This is an opening that is impossible to resist. She raises two questions that you immediately want answered – one has to do with sex, the other with death. This is why other writers were afraid of Virginia Woolf.
29. “High, high above the North Pole, on the first day of 1969, two professors of English Literature approached each other at a combined velocity of 1200 miles per hour.” — David Lodge, Changing Places
And then, we ask breathlessly, what happened then?
30. “When the guy with asthma finally came in from the fire escape, Parker rabbit-punched him and took his gun away.” – Richard Stark, (Donald Westlake) The Mourner
And this is just the first line!
31. “It was now lunch time and they were all sitting under the double green fly of the dining tent pretending that nothing had happened.” – Ernest Hemingway, The Short Happy Life of Francis Macomber
The details of the ‘double green fly’ and the hanging question: what just happened?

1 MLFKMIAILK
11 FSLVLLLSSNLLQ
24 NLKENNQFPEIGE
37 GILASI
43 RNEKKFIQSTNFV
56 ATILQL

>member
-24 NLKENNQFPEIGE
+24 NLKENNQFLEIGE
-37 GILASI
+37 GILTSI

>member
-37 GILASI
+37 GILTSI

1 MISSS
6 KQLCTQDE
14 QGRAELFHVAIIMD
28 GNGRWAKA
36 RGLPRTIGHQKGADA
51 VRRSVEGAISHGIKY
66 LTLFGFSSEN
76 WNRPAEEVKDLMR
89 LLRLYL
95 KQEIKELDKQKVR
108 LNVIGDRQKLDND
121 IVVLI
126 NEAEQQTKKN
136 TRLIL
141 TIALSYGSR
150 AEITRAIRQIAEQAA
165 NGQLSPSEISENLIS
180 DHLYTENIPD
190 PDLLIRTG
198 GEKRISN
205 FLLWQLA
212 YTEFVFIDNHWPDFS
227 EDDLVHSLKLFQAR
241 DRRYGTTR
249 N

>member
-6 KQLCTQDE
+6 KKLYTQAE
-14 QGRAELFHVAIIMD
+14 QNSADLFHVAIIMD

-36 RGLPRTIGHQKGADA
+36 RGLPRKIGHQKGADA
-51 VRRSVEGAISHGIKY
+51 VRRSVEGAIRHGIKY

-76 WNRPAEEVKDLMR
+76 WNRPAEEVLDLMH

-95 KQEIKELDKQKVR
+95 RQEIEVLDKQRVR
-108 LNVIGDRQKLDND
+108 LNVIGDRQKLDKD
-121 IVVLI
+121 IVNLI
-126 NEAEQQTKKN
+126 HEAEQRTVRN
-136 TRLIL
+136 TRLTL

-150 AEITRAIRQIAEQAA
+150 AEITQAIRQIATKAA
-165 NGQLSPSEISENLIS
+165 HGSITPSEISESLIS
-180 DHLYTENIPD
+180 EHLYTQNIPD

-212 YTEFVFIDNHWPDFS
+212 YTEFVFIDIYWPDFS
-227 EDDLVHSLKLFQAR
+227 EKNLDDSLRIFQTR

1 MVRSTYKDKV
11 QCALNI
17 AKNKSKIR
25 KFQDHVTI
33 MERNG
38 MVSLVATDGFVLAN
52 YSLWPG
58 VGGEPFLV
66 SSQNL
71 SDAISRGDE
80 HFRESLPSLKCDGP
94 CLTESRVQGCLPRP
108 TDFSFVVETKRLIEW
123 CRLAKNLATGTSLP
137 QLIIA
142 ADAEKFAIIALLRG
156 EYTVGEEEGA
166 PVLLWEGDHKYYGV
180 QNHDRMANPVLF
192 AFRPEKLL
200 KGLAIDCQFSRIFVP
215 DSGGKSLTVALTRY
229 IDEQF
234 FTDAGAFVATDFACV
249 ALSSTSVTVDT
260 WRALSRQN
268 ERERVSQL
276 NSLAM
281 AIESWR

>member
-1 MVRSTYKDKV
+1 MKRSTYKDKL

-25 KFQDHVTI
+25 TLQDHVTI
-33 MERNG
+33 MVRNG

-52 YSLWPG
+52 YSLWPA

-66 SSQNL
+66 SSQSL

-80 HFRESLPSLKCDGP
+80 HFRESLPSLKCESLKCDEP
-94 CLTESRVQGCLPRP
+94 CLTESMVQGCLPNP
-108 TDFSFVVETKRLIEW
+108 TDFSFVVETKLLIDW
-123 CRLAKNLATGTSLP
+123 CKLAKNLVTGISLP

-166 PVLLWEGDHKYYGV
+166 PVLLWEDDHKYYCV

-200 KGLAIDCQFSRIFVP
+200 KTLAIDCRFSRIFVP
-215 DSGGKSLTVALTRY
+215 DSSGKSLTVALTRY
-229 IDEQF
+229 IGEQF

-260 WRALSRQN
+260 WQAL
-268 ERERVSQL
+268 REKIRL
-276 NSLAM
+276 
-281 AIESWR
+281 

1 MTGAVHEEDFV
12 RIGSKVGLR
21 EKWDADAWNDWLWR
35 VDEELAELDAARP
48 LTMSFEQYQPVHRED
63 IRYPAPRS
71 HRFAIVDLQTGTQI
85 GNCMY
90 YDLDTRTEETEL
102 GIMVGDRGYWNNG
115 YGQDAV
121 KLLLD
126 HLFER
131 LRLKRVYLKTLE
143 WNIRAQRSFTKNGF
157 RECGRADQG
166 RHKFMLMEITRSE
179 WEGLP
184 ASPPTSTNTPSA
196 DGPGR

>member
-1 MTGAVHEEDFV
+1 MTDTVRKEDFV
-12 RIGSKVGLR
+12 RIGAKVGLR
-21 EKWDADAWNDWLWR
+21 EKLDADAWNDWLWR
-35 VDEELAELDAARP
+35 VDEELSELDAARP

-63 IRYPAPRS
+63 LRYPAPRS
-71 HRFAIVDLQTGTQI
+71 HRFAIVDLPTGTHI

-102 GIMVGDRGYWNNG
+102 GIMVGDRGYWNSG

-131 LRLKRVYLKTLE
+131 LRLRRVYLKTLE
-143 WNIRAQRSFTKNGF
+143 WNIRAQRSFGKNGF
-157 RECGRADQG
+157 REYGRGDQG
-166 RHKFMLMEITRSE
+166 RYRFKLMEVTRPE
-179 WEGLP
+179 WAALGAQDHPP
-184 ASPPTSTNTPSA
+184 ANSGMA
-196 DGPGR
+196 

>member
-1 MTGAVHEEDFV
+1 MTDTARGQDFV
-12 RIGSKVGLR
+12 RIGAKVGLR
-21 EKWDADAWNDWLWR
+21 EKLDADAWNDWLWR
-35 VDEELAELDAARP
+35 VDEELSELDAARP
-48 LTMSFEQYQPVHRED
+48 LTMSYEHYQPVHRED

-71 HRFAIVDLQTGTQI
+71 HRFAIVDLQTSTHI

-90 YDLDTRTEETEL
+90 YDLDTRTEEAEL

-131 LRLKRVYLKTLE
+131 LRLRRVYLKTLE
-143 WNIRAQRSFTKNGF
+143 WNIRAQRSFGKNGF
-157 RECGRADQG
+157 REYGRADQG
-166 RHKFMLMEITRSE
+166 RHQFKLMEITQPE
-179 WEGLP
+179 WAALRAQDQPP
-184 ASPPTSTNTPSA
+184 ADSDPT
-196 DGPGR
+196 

32. “Someone must have slandered Josef K., because one morning, without his having done anything bad, he was arrested.” – Franz Kafka, The Trial
Listen to the narrator. ‘Without his having done anything bad.’ Really? And you believe him?
33. “Where’s Papa going with that axe?” said Fern to her mother as they were setting the table for breakfast.” – E B White, Charlotte’s Web
Not the way you’d think a children’s book would start.
But immediately you know this is going somewhere profound.
34. “All children, except one, grow up.” – J.M. Barrie, Peter Pan
‘Except one.’ What a great way to introduce an immortal main character.